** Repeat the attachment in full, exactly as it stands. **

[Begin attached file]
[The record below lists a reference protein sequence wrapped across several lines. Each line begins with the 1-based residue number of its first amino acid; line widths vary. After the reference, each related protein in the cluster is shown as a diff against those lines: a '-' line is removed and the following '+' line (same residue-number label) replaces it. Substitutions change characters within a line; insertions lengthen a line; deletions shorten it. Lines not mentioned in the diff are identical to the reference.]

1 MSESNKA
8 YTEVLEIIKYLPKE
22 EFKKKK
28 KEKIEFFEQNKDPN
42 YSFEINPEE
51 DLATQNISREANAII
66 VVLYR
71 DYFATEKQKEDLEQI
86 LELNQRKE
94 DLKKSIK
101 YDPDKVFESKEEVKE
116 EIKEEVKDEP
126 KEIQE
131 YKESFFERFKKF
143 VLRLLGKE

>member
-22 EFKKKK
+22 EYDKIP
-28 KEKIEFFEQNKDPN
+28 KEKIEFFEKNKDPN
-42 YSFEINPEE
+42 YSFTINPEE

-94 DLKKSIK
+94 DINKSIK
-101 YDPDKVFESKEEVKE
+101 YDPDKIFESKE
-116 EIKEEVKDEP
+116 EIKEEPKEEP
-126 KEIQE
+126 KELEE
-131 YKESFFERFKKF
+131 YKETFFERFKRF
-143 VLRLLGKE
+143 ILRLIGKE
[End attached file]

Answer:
[The record below lists a reference protein sequence wrapped across several lines. Each line begins with the 1-based residue number of its first amino acid; line widths vary. After the reference, each related protein in the cluster is shown as a diff against those lines: a '-' line is removed and the following '+' line (same residue-number label) replaces it. Substitutions change characters within a line; insertions lengthen a line; deletions shorten it. Lines not mentioned in the diff are identical to the reference.]

1 MSESNKA
8 YTEVLEIIKYLPKE
22 EFKKKK
28 KEKIEFFEQNKDPN
42 YSFEINPEE
51 DLATQNISREANAII
66 VVLYR
71 DYFATEKQKEDLEQI
86 LELNQRKE
94 DLKKSIK
101 YDPDKVFESKEEVKE
116 EIKEEVKDEP
126 KEIQE
131 YKESFFERFKKF
143 VLRLLGKE

>member
-22 EFKKKK
+22 EYDKIP
-28 KEKIEFFEQNKDPN
+28 KEKIEFFEKNKDPN
-42 YSFEINPEE
+42 YSFTINPEE

-94 DLKKSIK
+94 DINKSIK
-101 YDPDKVFESKEEVKE
+101 YDPDKIFESKE
-116 EIKEEVKDEP
+116 EIKEEPKEEP
-126 KEIQE
+126 KELEE
-131 YKESFFERFKKF
+131 YKETFFERFKRF
-143 VLRLLGKE
+143 ILRLIGKE